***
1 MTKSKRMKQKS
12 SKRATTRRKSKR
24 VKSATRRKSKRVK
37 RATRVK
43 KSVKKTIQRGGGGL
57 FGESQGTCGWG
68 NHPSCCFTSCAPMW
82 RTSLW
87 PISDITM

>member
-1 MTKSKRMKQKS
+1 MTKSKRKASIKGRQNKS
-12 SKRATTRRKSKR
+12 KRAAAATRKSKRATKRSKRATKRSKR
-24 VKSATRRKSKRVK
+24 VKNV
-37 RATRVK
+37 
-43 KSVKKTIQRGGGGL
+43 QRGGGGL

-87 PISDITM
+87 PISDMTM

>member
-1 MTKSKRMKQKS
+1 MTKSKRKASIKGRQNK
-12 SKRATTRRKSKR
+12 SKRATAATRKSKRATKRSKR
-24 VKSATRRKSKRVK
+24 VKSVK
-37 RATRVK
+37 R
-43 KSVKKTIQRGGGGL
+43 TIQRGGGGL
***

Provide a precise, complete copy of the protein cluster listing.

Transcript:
1 MTKSKRMKQKS
12 SKRATTRRKSKR
24 VKSATRRKSKRVK
37 RATRVK
43 KSVKKTIQRGGGGL
57 FGESQGTCGWG
68 NHPSCCFTSCAPMW
82 RTSLW
87 PISDITM

>member
-1 MTKSKRMKQKS
+1 MTKSKRKASIKGRQNKS
-12 SKRATTRRKSKR
+12 KRAAAATRKSKRATKRSKRATKRSKR
-24 VKSATRRKSKRVK
+24 VKNV
-37 RATRVK
+37 
-43 KSVKKTIQRGGGGL
+43 QRGGGGL

-87 PISDITM
+87 PISDMTM

>member
-1 MTKSKRMKQKS
+1 MTKSKRKASIKGRQNK
-12 SKRATTRRKSKR
+12 SKRATAATRKSKRATKRSKR
-24 VKSATRRKSKRVK
+24 VKSVK
-37 RATRVK
+37 R
-43 KSVKKTIQRGGGGL
+43 TIQRGGGGL